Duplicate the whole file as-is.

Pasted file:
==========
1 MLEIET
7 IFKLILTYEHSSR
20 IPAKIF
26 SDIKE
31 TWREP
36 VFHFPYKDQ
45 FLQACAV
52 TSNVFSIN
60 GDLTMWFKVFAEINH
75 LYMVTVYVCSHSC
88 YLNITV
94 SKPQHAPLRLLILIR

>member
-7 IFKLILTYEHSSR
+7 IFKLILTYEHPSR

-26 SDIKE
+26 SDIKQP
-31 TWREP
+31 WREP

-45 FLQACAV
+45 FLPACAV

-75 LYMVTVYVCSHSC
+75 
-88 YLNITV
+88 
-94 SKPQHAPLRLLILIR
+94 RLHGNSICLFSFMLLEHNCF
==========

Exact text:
1 MLEIET
7 IFKLILTYEHSSR
20 IPAKIF
26 SDIKE
31 TWREP
36 VFHFPYKDQ
45 FLQACAV
52 TSNVFSIN
60 GDLTMWFKVFAEINH
75 LYMVTVYVCSHSC
88 YLNITV
94 SKPQHAPLRLLILIR

>member
-7 IFKLILTYEHSSR
+7 IFKLILTYEHPSR

-26 SDIKE
+26 SDIKQP
-31 TWREP
+31 WREP

-45 FLQACAV
+45 FLPACAV

-75 LYMVTVYVCSHSC
+75 
-88 YLNITV
+88 
-94 SKPQHAPLRLLILIR
+94 RLHGNSICLFSFMLLEHNCF